The drilling tip 12 shown in FIGS. 1 and 2 can have any suitable configuration that permits it to drill through a sheeting material and a support, such as a metallic batten or stud, to which the sheeting is to be secured by the screw fastener. A screw fastener of the present invention typically is designed for connecting fibre cement sheeting to a metal batten and the drilling tip is principally constructed for penetration of the batten, as a drilling tip of almost any kind will easily penetrate through the sheeting. The tip may alternatively have a configuration suitable for penetrating a timber support and such a tip is shown in FIGS. 7a and 7 b, which are discussed later.
A drilling tip appropriate for drilling through metal can have substantially the same characteristics in terms of shape and function as the end of a conventional drill bit for drilling metal. The drilling tip illustrated is unthreaded and it includes a pair of straight flutes disposed on opposite sides of the tip axis. A tip of this kind will penetrate the sheeting material quickly and without difficulty. The tip will then engage the metal batten and with endwise pressure applied to the screw head, an opening will be drilled in the batten. Endwise pressure on the screw head will bring the self tapping thread 14 into threaded engagement with the batten and the screw 10 will be drawn through the batten (and therefore also through the sheeting) by continued rotation of the screw.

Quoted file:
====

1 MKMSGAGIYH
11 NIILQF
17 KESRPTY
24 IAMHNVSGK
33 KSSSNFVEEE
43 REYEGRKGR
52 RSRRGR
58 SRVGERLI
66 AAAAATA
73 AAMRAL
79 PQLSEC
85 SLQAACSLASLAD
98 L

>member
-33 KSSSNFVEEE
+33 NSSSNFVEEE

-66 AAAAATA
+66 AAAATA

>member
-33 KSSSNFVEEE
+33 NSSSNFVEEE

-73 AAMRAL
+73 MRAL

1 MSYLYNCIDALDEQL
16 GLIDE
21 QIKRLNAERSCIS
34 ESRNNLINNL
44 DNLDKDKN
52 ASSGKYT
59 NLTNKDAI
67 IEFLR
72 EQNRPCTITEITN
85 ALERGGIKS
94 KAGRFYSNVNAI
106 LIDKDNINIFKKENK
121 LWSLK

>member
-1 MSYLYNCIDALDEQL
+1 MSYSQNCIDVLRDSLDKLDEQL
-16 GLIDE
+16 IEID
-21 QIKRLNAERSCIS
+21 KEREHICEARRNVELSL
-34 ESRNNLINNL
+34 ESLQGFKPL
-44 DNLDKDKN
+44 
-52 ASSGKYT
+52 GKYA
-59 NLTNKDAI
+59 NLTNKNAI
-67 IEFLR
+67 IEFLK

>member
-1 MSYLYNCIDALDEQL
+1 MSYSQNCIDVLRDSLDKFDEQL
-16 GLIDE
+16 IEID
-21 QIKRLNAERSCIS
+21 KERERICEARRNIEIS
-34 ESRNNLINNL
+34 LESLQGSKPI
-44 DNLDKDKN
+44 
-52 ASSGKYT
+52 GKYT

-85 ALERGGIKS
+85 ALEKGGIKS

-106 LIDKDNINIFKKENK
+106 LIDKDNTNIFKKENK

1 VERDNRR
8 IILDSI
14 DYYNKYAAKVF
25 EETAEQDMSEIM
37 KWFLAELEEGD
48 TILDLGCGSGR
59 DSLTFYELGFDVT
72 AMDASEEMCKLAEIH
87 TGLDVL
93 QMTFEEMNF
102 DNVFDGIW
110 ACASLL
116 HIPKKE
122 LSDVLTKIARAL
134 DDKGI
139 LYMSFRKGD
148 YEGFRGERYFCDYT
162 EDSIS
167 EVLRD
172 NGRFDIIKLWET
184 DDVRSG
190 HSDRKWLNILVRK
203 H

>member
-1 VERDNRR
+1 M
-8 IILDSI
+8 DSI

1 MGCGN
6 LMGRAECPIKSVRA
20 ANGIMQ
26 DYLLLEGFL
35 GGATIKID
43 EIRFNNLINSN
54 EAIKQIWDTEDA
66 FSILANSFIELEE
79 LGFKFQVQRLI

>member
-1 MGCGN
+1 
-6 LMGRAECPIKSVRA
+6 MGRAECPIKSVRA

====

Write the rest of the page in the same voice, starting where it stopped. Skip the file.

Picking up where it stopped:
The drilling tip 12 will bore an opening in both the sheeting material and the batten, of substantially a diameter D. Penetration of the thread 14 into the sheeting material will enlarge that opening to the major diameter T of the thread 14.
FIG. 3 shows the head 13 in more detail and in this view, boring means, in the form of a plurality of cutting edges 15, are shown disposed about the longitudinal axis A of the screw fastener 10 and extending from the shank 11, in a direction outwardly and away from the drilling tip 12. The cutting edges 15 define between them channels or flutes 16 and these permit the collection and disposal of swarf when the cutting edges are boring through sheeting material. The cutting edges bore into the sheeting material and enlarge the diameter of part of the opening in the sheeting material from the diameter T to the diameter H, which is substantially equal to the maximum radial extent of the cutting edges 15.